Graphics Programming with Processing: Code Examples
At the New England Regional Developers (NERD) Summit 2015, Marvin Jones and I taught a session to introduce youths to programming and simple graphics development using the Processing programming language. The example code we wrote during the workshop is provided on this site with detailed comments to explain each step so that anyone may use them to learn, and we plan to later include more advanced tutorials for additional practice and further study. To view and run the each tutorial, download the corresponding .zip file, unzip it, and save it somewhere on your computer. Then when you run Processing and select "Open...", look for the folder with the same name as the example, then select the .pde file with the same name inside it. All the .pde files should open as tabs in a new Processing window ready for you. So read over the code and press the play button. Have fun!
For a supplement, a recording of our lecture and other NERD Summit 2015 presentations are available on YouTube. To install Processing, go to the programming language's website. There is also a detailed reference manual of all the Processing commands here.
Hello World is usually the first program one learns in any programming language. It simply writes a welcome message to the screen. However, because Processing can display graphics as easily as it can print messages, there are multiple versions of Hello World that show all the basic features of programming and graphics in Processing.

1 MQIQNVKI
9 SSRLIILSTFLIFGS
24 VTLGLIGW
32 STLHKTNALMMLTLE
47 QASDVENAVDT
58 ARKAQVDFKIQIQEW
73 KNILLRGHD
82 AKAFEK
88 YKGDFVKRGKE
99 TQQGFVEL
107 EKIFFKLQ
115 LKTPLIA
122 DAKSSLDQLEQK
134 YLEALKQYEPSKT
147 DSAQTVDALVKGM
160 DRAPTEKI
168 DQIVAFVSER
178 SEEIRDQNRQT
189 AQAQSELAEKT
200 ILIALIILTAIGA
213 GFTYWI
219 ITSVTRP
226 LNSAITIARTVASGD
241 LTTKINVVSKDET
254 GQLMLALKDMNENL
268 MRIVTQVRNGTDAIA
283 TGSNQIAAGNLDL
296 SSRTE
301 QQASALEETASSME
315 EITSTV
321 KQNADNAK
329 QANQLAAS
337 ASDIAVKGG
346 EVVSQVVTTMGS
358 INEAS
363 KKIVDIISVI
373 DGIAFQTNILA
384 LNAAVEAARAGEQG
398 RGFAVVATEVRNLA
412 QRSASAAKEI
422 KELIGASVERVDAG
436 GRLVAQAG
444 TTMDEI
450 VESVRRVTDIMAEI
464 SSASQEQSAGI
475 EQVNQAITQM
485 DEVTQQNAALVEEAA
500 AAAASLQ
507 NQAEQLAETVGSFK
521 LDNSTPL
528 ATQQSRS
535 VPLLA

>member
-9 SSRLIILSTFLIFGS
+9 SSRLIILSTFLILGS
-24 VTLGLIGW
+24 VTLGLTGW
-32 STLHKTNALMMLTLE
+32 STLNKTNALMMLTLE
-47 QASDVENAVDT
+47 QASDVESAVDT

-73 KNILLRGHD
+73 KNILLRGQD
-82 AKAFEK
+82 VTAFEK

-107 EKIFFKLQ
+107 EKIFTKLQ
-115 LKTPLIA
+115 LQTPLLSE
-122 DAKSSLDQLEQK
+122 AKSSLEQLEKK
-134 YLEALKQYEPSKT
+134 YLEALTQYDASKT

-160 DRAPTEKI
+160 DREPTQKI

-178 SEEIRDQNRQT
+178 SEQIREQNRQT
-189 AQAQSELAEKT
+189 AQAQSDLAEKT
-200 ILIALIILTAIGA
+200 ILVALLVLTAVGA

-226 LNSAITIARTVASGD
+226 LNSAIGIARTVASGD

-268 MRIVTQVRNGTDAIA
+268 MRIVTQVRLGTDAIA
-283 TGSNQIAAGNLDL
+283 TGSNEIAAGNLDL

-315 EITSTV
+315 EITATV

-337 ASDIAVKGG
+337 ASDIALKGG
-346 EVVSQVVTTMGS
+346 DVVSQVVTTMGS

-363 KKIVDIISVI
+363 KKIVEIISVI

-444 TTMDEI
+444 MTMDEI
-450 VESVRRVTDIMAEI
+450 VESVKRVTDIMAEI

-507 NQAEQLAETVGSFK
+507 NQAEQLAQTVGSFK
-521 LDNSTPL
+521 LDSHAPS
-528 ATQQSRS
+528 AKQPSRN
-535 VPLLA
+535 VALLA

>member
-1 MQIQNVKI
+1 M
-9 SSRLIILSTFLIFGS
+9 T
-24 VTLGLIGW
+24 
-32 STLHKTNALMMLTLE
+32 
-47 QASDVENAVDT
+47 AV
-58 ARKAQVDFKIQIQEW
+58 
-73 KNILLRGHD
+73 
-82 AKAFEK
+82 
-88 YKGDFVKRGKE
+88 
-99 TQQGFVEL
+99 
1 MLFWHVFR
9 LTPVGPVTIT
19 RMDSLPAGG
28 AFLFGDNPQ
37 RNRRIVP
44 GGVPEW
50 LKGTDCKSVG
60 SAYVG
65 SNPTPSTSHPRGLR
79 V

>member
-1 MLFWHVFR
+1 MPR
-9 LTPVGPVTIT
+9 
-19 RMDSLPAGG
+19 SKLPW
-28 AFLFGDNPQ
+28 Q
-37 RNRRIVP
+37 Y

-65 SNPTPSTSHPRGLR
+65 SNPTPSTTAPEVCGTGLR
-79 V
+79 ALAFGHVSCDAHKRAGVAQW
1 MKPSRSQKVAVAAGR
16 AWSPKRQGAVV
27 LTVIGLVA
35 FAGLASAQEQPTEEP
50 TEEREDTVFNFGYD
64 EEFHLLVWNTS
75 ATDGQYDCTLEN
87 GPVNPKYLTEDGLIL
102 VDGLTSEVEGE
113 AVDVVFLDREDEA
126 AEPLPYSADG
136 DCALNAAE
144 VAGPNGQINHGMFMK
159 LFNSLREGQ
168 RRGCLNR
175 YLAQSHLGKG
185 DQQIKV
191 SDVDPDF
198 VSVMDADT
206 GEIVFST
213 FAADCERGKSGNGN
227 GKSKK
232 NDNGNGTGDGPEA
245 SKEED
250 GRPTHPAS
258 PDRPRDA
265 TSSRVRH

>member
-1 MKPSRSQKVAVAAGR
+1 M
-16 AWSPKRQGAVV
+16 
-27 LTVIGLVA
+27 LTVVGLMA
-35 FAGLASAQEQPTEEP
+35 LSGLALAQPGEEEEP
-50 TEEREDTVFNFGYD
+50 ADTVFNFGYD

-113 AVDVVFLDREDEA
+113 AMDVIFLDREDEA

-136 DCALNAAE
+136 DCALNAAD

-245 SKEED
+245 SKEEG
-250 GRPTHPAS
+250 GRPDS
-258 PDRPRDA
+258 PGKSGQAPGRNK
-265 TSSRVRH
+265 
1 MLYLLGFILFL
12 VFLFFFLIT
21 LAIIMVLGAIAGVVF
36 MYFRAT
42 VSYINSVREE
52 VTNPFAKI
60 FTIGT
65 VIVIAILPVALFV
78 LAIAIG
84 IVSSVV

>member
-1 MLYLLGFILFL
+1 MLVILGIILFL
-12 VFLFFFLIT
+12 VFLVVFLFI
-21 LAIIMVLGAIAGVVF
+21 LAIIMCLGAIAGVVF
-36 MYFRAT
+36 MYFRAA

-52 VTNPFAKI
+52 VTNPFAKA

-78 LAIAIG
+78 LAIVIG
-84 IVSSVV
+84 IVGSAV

Once the basics are understood, it is time to start learning how to program using graphics! An ellipse is the formal word for an oval which is like a circle that has two different radii. We will start with a circle (both radii are the same value) and watch what happens to it as we update the code in each example. Sometimes the results will be the same, but the code will be different to introduce new programming ideas.
Programming a Simple Game
At the NERD Summit, we completed the tutorial with the Ellipse example, but we mentioned that it is possible to extend this program to make a game. This extends the basic ideas covered in the previous examples and begins to introduce more interactivity with the graphics we create. Because we continue from the Ellipse code examples, we continue numbering from the example files above.
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